• N.L.R.B. v. Blake Const. Co., Inc., No. 80-1922
    • United States
    • United States Courts of Appeals. United States Court of Appeals (District of Columbia)
    • August 17, 1981
    ...v. NLRB, 416 F.2d 1126, 1134 n.12 (D.C.Cir.1969), cert. denied, 396 U.S. 903, 90 S.Ct. 216, 24 L.Ed.2d 179; Electri-Flex Co. v. NLRB, 570 F.2d 1327, 1335 (7th Cir. 1978), cert. denied, 439 U.S. 911, 99 S.Ct. 280, 58 L.Ed.2d 256; accord General Teamsters & Allied Workers Union No. 992 v. NLR......
  • N.L.R.B. v. Berger Transfer & Storage Co., No. 81-1239
    • United States
    • United States Courts of Appeals. United States Court of Appeals (7th Circuit)
    • May 13, 1982
    ...& Equipment Co., 626 F.2d 567 (7th Cir. 1980); Medline Industries, Inc. v. NLRB, 593 F.2d 788 (7th Cir. 1979); Electri-Flex Co. v. NLRB, 570 F.2d 1327 (7th Cir.), cert. denied, 439 U.S. 911, 99 S.Ct. 280, 58 L.Ed.2d 256 (1978). In the recent case of Kopack v. NLRB, 668 F.2d 946 (7th Cir. 19......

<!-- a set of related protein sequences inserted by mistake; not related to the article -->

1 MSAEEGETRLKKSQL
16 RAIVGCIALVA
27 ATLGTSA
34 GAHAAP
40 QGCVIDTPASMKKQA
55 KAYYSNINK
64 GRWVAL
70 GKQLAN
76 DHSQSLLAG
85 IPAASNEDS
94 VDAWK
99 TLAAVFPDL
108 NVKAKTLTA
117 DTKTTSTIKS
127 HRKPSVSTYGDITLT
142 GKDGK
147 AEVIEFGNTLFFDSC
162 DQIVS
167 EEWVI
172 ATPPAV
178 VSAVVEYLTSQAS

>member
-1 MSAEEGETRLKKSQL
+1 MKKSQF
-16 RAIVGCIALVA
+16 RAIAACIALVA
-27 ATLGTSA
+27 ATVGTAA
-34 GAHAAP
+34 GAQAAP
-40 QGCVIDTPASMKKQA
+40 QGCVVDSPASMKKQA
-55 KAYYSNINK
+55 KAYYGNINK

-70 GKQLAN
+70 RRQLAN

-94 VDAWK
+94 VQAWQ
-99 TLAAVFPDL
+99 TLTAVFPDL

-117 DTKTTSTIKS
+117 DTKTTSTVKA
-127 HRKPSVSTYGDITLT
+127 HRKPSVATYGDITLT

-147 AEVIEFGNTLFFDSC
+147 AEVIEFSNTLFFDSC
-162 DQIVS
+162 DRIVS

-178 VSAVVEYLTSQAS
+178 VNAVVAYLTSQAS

• N.L.R.B. v. Sure-Tan, Inc., SURE-TA
    • United States
    • United States Courts of Appeals. United States Court of Appeals (7th Circuit)
    • February 26, 1982
    ...577 F.2d 649, 652 (9th Cir. 1978); see First Lakewood Associates v. NLRB, 582 F.2d 416, 420 (7th Cir. 1978); Electri-Flex Co. v. NLRB, 570 F.2d 1327, 1331-32 (7th Cir.), cert. denied, 439 U.S. 911, 99 S.Ct. 280, 58 L.Ed.2d 256 (1978). Surak's uncorroborated denials do not meet this Sure-Tan......
  • N.L.R.B. v. Rich's Precision Foundry, Inc., No. 81-1236
    • United States
    • United States Courts of Appeals. United States Court of Appeals (7th Circuit)
    • December 15, 1981
    ...discharge or layoff of employees was discriminatorily motivated. NLRB v. Gogin, 575 F.2d 596 (7th Cir. 1978); Electri-Flex Co. v. NLRB, 570 F.2d 1327 (7th Cir.), cert. denied, 439 U.S. 911, 99 S.Ct. 280, 58 L.Ed.2d 256 (1978). Motivation is a question of fact to be determined by the Board f......
  • Request a trial to view additional results
38 cases
  • N.L.R.B. v. Blake Const. Co., Inc., No. 80-1922
    • United States